. Participant observation done there led to his essays on
mental illness A mental disorder, also called a mental illness or psychiatric disorder, is a behavioral or mental pattern that causes significant distress or impairment of personal functioning. Such features may be persistent, relapsing In internal medici ...
and total institutions which came to form his second book, '' Asylums: Essays on the Social Situation of Mental Patients and Other Inmates'' (1961). In 1958 Goffman became a faculty member in the sociology department at the
University of California, Berkeley The University of California, Berkeley (UC Berkeley, Berkeley, Cal, or California) is a public In public relations Public relations (PR) is the practice of managing and disseminating information from an individual or an organization ...

University of California, Berkeley
, first as a visiting professor, then from 1962 as a full professor. In 1968 he moved to the
University of Pennsylvania The University of Pennsylvania (Penn or UPenn) is a in , Pennsylvania. The university, established as the College of Philadelphia in 1740, is one of the nine chartered prior to the . , Penn's founder and first president, advocated an edu ...

University of Pennsylvania
, receiving the Benjamin Franklin Chair in Sociology and Anthropology, due largely to the efforts of
Dell Hymes Dell Hathaway Hymes (June 7, 1927 in Portland, Oregon – November 13, 2009 in Charlottesville, Virginia) was a linguist, Sociolinguistics, sociolinguist, anthropologist, and folkloristics, folklorist who established disciplinary foundations for t ...
, a former colleague at Berkeley. In 1969 he became a fellow of the
American Academy of Arts and Sciences The American Academy of Arts and Sciences, founded 1780, (abbreviation: AAAS) is one of the oldest learned societies A learned society (; also known as a learned academy, scholarly society, or academic association) is an organization ...

American Academy of Arts and Sciences
. In 1970 Goffman became a cofounder of the American Association for the Abolition of Involuntary Mental Hospitalization and coauthored its Platform Statement. In 1971 he published ''Relations in Public'', in which he tied together many of his ideas about everyday life, seen from a sociological perspective. Another major book of his, ''Frame Analysis'', came out in 1974. He received a
Guggenheim Fellowship Guggenheim Fellowships are grants Grant or Grants may refer to: Places *Grant County (disambiguation)Grant County may refer to: Places ;Australia * County of Grant, Victoria ;United States *Grant County, Arkansas *Grant County, Indiana * ...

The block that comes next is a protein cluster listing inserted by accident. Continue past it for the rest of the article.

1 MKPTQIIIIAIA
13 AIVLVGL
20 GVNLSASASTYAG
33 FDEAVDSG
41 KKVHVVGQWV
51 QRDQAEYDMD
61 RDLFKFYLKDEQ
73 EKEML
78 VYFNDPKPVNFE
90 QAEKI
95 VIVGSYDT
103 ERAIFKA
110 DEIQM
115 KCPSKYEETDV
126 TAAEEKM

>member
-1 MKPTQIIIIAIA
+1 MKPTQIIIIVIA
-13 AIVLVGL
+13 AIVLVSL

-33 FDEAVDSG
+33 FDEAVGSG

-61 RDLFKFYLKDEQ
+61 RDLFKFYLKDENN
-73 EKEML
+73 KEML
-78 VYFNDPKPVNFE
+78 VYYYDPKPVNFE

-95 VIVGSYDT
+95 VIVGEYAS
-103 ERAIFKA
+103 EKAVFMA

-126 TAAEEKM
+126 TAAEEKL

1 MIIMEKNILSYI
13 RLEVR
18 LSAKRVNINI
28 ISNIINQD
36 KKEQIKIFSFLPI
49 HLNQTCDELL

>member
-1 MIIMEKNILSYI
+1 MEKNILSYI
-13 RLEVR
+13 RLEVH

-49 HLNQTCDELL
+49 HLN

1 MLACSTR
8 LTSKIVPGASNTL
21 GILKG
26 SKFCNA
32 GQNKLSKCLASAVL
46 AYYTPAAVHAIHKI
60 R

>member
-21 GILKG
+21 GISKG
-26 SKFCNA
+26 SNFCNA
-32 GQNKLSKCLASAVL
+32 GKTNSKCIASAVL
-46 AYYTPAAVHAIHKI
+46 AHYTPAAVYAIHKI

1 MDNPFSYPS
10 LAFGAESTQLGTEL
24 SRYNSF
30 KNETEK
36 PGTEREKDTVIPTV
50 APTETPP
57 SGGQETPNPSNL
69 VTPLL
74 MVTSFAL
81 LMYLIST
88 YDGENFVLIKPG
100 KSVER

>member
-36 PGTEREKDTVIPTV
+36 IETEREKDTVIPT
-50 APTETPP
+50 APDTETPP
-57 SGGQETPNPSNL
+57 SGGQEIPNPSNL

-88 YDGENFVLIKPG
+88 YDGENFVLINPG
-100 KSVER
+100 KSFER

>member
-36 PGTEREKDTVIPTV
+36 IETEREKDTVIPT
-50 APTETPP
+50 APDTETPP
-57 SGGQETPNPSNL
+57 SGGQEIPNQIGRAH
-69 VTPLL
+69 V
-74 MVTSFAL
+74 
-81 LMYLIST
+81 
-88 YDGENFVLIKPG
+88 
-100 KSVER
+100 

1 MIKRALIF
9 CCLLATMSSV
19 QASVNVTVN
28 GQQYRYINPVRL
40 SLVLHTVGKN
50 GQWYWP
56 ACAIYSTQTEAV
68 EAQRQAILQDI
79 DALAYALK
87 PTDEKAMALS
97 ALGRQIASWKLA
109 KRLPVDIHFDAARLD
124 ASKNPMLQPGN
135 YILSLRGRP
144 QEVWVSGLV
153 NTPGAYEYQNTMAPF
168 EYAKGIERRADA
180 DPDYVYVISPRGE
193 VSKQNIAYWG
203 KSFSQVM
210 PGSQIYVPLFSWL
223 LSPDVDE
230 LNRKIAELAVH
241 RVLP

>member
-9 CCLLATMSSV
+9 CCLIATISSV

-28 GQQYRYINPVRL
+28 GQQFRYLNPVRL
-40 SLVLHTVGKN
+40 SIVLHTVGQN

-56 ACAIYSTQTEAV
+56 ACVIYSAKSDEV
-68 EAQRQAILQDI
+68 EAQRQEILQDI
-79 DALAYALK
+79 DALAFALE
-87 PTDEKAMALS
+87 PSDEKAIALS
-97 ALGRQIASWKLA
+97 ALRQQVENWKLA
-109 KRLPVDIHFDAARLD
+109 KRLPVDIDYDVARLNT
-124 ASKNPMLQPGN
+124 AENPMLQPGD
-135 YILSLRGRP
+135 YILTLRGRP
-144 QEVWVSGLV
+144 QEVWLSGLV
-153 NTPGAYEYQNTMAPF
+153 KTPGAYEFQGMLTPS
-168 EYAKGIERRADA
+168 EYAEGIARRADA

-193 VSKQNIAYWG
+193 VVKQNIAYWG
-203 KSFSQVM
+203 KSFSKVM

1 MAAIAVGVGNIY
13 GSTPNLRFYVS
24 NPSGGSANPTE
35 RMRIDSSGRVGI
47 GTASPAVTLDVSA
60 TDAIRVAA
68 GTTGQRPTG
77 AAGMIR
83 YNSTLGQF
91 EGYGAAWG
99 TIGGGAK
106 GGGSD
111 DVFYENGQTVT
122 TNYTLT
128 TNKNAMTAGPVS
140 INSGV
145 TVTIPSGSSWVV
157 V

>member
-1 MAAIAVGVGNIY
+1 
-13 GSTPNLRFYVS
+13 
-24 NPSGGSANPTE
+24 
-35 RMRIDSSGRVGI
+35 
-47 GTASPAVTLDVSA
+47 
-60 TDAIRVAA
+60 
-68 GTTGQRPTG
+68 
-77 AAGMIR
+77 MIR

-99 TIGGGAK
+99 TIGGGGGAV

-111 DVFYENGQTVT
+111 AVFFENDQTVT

for 1977–78. In 1979, Goffman received the Cooley-Mead Award for Distinguished Scholarship, from the Section on Social Psychology of the American Sociological Association. He was elected the 73rd president of the
American Sociological Association The American Sociological Association (ASA) is a non-profit organization A nonprofit organization (NPO), also known as a non-business entity, not-for-profit organization, or nonprofit institution, is a legal entity organized and operated for ...
, serving in 1981–82, but was unable to deliver the presidential address in person due to progressing illness. Posthumously, in 1983, Goffman received the Mead Award from the Society for the Study of Symbolic Interaction.


Influence and legacy

Goffman was influenced by
Herbert Blumer Herbert George Blumer (March 7, 1900 – April 13, 1987) was an American American(s) may refer to: * American, something of, from, or related to the United States of America, commonly known as the United States The United States of Am ...
,
Émile Durkheim David Émile Durkheim ( or ; 15 April 1858 – 15 November 1917) was a French sociologist. He formally established the academic discipline of sociology and is commonly cited as one of the principal architects of modern social science ...

Émile Durkheim
,
Sigmund Freud Sigmund Freud ( , ; born Sigismund Schlomo Freud; 6 May 1856 – 23 September 1939) was an Austrian neurologist Neurology (from el, νεῦρον (neûron), "string, nerve" and the suffix -logia, "study of") is a branch of medicine M ...

Sigmund Freud
, Everett Hughes,
Alfred Radcliffe-Brown Alfred Reginald Radcliffe-Brown, FBAFBA may refer to: * Federation of British Artists * Federal Bar Association * Fellow of the British Academy * Filsports Basketball Association * First Baptist Academy (Houston, Texas), United States * Firs ...